Polska / zachodniopomorskie
|Synagogues, prayer houses and others||Cemeteries||Sites of martyrdom||Judaica in museums||Andere|
|Province:||zachodniopomorskie / inne (before 1939)|
|County:||gryfiński / gryfiński (before 1939)|
|Community:||Gryfice / Greifenberg (before 1939)|
|Other names:||pom. Grifiô Góra|
Greifenberg in Pommern
Małgorzata GrzendaGryfice is a town located in the northern part of the Western Pomerania Province. It is situated on the Gryficka Plain, constituting part of the Szczecińskie sea-coast region. The Rega River, one of the biggest in Pomerania, runs through the town and is considerd to be one of the most beautiful kayak routes in Poland. The distance from Gryfice to the Baltic Sea is 22 km.
The beginnings of the Jewish settlement in Gryfice date back already to 1705, when Hirsch Joseph, a Jew living in Gryfice at that time, was granted a protection privilege. He lived together with his son Jochim Josef, who applied for the privilege allowing him to settle in Kamień Pomorski (Cammin) several years later- in 1718. However, as reported by the commissaries Massow, Somnitz and Borck (Stargard Szczeciński, 2nd of April, 1718), he stood a slim chance to be granted this privilege, as there already was one Jew living in Kamień. Hirsch Joseph was one of those Jews from the Zaodrzańskie Pomerania region (German Hinterpommern) who were obliged to pay taxes. He had two sons and two daughters. In 1728 he paid 20 thaler and 4 groshe for the protection. In 1712 the fee for Jews who wanted to settle in Gryfice was set on 8 thaler. Johann Friedrich Kopf, a tanner from Gryfice, in his letter addressed to the official supervising excise duties dated 19th November 1721, complained, that Jews from Gryfice, Płotów (Plathe) and Reska (Regenwalde) buy out hides of slaughtered animals. As a result, in order to supply shoemakers with hide, he had to import it from tanners living abroad, which was connected with paying unnecessary custom fees. Therefore, Jews were forbidden to trade in hide under the penalty of 100 florins. In the Pomerania Government (German: Pommersche Regierung) report „on Jewish community” from the 10th of August 1731, a state town was mentioned, and Gryfice had such status at that time; it was stated, that a Jew, Hirsch Joseph, lived there, and that the town had the possibility to accept one more Jew, preferably a person with good reputation whose father already had the privilege. Four years later, in a decree addressed to the government from the 13th of September 1735, concerning the location of Jewish population in Pomeranian towns under the Gryfice entry there is a note informing, that a Jew, Hirsch Joseph, may still live in town, and the second place remains vacant. In the book there is also a list of Jews living in Gryfice and the amount of tax they paid, prepared by an assessor and military official (German: Kriegs- und Steuerrat) called Bühring. One of the Jews, Michael Wulff, when he came to the town in 1749, was obliged to buy silver worth 4 Marks. In 1781, and later, in 1784, Simon Jonas was listed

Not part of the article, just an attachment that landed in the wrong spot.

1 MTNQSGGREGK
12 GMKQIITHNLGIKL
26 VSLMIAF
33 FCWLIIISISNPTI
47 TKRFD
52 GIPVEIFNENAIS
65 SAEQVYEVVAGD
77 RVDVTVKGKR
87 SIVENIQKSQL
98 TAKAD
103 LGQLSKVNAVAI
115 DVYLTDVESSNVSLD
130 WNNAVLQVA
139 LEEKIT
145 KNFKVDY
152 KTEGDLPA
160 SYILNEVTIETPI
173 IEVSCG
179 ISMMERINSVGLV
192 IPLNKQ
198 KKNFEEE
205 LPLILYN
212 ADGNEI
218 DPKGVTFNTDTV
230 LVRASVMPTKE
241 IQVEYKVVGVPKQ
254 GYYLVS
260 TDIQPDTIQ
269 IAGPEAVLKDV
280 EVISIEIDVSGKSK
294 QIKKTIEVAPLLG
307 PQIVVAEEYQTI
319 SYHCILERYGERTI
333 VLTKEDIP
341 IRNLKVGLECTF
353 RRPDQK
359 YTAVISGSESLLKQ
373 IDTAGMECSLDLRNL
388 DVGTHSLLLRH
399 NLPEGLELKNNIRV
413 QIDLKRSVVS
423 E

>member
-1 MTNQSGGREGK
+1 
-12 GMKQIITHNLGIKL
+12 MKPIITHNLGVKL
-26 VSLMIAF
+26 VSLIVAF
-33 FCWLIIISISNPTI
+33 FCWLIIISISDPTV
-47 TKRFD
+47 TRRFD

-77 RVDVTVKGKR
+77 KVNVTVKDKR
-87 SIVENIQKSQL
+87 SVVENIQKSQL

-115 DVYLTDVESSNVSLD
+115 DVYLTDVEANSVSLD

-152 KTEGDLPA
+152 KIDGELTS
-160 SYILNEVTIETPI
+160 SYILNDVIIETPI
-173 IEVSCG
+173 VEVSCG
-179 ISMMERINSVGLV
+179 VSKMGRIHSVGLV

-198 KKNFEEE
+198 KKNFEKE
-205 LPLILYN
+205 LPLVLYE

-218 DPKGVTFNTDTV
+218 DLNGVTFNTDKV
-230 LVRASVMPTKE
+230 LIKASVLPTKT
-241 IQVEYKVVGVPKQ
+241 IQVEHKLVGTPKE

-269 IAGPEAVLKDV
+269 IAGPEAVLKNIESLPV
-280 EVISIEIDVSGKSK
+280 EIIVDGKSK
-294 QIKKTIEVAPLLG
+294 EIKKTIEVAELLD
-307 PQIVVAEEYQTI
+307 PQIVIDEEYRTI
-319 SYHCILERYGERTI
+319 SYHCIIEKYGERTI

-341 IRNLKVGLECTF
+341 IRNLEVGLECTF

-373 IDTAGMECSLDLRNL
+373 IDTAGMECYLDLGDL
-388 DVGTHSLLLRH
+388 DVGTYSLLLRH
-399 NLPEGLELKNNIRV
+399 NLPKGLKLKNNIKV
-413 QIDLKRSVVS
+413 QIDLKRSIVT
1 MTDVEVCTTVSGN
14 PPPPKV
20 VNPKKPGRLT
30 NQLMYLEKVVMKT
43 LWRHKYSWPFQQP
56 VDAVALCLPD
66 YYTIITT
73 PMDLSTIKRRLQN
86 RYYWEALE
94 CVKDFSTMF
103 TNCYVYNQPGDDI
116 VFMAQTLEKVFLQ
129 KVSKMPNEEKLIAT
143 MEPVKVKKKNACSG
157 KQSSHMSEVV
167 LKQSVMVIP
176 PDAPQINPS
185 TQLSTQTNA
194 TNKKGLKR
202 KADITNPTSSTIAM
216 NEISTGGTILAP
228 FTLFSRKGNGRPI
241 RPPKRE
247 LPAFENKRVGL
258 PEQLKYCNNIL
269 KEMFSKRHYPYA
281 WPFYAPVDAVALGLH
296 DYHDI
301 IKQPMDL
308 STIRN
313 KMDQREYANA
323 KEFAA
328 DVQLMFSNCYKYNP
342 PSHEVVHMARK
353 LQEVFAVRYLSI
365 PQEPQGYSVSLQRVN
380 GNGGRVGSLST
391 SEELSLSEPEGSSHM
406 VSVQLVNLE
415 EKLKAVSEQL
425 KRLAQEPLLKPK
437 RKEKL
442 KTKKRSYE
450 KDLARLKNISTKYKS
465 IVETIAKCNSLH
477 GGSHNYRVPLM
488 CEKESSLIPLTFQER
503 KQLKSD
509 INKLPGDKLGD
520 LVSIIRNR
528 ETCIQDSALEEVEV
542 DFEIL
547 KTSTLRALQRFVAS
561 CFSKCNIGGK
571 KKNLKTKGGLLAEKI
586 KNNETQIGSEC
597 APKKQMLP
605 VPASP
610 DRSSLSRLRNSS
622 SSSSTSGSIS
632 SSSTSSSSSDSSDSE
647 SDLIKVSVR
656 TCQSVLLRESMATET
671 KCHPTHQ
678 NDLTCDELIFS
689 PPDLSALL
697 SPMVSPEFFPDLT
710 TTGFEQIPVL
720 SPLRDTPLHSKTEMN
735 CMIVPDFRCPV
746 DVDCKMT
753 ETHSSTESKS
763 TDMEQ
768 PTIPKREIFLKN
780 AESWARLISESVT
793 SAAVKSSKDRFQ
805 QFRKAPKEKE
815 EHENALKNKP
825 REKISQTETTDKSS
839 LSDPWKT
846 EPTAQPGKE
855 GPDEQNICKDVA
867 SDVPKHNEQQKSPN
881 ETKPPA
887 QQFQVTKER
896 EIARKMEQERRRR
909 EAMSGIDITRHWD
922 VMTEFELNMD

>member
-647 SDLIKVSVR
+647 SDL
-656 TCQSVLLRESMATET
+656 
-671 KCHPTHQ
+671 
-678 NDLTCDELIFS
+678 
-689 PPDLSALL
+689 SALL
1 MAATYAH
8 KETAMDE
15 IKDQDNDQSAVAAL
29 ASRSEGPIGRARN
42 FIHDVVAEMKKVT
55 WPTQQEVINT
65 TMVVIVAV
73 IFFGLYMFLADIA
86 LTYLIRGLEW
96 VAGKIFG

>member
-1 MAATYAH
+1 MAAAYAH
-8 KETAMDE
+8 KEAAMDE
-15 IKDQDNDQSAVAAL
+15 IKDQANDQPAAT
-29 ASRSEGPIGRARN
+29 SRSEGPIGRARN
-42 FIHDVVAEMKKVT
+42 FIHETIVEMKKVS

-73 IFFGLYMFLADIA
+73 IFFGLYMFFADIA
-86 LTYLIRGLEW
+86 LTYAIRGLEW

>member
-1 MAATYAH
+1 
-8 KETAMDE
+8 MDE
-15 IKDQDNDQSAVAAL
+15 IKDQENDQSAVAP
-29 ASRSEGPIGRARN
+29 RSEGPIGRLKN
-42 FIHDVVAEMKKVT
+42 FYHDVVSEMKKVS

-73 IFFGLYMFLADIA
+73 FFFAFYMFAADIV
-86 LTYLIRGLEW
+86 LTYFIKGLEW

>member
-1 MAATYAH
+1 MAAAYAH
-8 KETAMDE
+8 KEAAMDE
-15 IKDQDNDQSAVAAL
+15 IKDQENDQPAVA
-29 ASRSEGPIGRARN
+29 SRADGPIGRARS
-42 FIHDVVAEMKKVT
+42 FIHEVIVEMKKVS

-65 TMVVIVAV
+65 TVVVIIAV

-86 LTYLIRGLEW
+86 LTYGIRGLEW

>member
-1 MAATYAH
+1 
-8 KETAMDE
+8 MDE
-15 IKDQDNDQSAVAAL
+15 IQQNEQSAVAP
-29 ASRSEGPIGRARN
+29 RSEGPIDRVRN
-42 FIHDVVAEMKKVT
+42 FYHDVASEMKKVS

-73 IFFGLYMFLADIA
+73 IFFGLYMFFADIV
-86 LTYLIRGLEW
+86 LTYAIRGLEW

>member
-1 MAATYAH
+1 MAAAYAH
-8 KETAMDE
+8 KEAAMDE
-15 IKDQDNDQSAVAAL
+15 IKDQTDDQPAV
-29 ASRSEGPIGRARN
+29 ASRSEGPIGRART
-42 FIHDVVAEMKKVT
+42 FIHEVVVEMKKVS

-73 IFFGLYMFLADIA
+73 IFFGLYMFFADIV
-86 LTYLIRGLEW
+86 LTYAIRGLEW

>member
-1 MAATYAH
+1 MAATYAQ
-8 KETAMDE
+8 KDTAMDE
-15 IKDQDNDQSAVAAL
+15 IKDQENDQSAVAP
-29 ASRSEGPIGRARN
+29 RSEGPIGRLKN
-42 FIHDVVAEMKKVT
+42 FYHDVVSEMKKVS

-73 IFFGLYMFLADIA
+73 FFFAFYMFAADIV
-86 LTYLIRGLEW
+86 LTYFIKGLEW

In 1262 Wartislaw III, Duke of Pomerania, granted Gryfice town privileges under Lubeck Law. The town was then called Nowe Miasto nad Regą (Latin: Nova civitas supra Regam). Only Barnim I, Duke of Pomerania, changed the town’s name to Gryfia Mountain – a town on the Rega River (Polish: “Gryfia Góra – miasto nad Regą”, Latin: Civitat Griphemberch super Regam). The German name of the town, Greifenberg in Pommern, comes from the Latin name griphus, and a latter German word Grief(f) or Greif(f) (Polish “gryf”, English “griffin”). The second segment of the word – -berg is typical for German towns’ names and signifies a mountain. The name may be translated as “Griffin Mountain”, or “ Mountain of the Griffins” which may be referred to the surname of a Western Pomerania dynasty of dukes who founded the town, and from whom it took the griffin in its coat of arms. In 1945 the communist authorities changed the name of the town to Zagórze (from June 1945 to June 1946). The present day name Gryfice has been officially used since June1946. In the early Middle Ages the territory of the Gryfice Land was populated with Western Pomeranian tribes, then for a short period the land was subordinated to Mieszko I of Poland and Bolesław III Wrymouth. In the 13th century, when the Dukes Wartislaw III and Barnim I ruled in Pomerania, a town was created out of three villages, which, as it was already mentioned, was granted town rights in 1262, together with the privilege of clearing forests, shipping on the Reda River and on coastal waters. It was also temporarily exempted from tax and customs fees. The town was advantageously located by the important trade route of the navigable Rega River, which joined the crucial towns of Wolin and Kołobrzeg This favourable location conditioned the economic development of Gryfice which was based on traditional commodities exchange and local artisan production. Numerous sołectwa (subdivision of municipality), mills and inns received new owners. The export of commodities in Gryfice led to the organization of yearly fairs; the biggest was called “Saint Gaweł Fair” (on the 10th of October), then also honey fairs (on the 30th of September) and poultry fairs. There were two guilds in town – of merchants and brew masters. Sea trade and navigation on the river f
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